The new book, "Side Effects: A Prosecutor, a Whistleblower, and a Best-selling Antidepressant on Trial," by investigative journalist Alison Bass, provides the inside scoop on the fraudulent SSRI research conducted at Brown University by Dr Keller.
The book also supplies background information on the financial ties between the so-called "opinion leaders" in psychiatry and the other antidepressant makers. For instance, Ms Bass explains that Drs Schatzberg and Keller worked as a team a decade ago to promote Bristol-Myers Squibb's antidepressant Serzone.
In 1998, Dr Schatzberg was paid to moderate an industry-sponsored symposium that touted the benefits of Serzone, and Dr Keller was one of the paid speakers at the event. The same year, Dr Keller received $77,400 in consulting fees from Bristol-Myers, Ms Bass points out.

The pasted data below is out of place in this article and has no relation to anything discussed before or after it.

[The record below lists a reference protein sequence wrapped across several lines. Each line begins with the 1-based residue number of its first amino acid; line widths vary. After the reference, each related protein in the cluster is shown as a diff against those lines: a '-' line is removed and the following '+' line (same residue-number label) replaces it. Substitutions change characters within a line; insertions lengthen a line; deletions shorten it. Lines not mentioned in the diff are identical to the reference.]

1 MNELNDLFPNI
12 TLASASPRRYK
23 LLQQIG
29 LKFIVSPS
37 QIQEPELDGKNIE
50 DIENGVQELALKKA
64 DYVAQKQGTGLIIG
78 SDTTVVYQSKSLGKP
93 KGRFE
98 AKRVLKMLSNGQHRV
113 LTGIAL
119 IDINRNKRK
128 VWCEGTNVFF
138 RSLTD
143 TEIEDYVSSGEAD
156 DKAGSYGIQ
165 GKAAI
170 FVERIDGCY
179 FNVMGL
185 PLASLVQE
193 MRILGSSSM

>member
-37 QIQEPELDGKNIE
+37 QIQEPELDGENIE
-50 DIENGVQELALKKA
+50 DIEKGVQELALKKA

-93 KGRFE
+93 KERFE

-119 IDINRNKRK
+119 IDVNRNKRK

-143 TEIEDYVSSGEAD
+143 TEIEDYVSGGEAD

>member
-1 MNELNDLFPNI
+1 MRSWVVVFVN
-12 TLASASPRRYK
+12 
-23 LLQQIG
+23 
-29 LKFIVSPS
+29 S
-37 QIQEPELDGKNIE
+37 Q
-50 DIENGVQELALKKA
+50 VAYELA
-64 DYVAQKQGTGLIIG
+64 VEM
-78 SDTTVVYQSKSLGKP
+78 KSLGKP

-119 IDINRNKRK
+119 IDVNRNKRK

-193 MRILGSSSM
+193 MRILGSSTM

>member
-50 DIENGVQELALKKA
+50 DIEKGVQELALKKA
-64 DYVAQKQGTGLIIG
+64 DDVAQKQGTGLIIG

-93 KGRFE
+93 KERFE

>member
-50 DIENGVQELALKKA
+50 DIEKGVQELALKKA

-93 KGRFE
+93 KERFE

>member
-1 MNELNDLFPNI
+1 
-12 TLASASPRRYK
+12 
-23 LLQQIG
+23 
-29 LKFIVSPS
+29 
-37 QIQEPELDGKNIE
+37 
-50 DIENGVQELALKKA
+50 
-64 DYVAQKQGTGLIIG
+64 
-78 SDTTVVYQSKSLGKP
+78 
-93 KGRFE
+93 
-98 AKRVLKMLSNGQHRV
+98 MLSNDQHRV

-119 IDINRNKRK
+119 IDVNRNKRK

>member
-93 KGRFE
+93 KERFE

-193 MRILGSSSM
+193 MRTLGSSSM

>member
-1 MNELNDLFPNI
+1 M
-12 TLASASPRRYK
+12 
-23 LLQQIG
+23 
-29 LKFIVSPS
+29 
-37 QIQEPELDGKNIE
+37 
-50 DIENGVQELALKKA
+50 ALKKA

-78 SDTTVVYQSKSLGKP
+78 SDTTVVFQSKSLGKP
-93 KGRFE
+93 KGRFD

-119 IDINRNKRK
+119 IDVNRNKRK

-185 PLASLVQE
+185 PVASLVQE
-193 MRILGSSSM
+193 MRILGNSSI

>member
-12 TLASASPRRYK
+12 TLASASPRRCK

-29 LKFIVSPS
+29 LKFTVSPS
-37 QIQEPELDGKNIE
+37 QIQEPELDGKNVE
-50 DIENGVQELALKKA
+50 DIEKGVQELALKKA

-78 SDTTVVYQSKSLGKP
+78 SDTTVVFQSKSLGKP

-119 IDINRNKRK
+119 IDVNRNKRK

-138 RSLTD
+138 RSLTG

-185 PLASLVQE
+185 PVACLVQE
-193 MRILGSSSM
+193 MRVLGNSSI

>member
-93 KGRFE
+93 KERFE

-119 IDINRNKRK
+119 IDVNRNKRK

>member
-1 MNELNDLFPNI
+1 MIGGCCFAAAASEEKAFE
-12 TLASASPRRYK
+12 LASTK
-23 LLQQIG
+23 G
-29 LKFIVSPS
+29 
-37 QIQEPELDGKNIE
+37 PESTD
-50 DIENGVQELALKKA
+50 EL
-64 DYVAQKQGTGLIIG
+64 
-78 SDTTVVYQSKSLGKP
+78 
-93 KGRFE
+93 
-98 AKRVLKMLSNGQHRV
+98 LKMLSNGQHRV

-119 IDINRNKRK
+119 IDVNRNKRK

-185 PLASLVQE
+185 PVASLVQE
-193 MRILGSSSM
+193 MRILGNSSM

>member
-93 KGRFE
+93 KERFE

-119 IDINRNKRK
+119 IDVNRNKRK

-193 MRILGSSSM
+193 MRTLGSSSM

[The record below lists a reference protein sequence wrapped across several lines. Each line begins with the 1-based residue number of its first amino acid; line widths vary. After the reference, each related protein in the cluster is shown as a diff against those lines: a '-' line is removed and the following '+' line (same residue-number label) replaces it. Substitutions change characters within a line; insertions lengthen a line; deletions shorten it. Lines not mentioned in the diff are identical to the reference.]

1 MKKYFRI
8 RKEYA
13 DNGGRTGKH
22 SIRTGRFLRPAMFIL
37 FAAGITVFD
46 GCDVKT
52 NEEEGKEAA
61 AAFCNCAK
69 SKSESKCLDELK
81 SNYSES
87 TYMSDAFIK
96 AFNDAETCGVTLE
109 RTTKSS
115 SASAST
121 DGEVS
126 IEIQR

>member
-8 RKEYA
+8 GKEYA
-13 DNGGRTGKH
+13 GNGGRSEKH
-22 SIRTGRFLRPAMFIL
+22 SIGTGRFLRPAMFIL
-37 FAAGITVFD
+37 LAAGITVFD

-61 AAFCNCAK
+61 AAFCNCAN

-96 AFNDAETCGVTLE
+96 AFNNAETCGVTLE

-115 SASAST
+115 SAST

Dr Keller later published a study in the New England Journal of Medicine also touting the benefits of Serzone. The drug was removed from the market in 2004 after it was found to cause liver damage but not before a number of patients died.
Ms Bass reports that Keller did not report any income from Glaxo on his 1998 tax return. But during her research for "Side Effects," she discovered he had earned personal income from Glaxo in 1998, as well as subsequent years. Keller admitted as much during a September 2006 deposition for a lawsuit filed against Glaxo, she says.
It is no longer a case where Americans need only be concerned about the amount of money the academics are pulling in. The pharmaceutical industry also has a stronghold on most major research institutions in this country. Many could not exist if the drug companies withdrew all their research funding, a state of affairs that did not occur by accident.
In fact, according to Dr Aubrey Blumsohn, who publishes the Scientific Misconduct Blog, when all is said and done: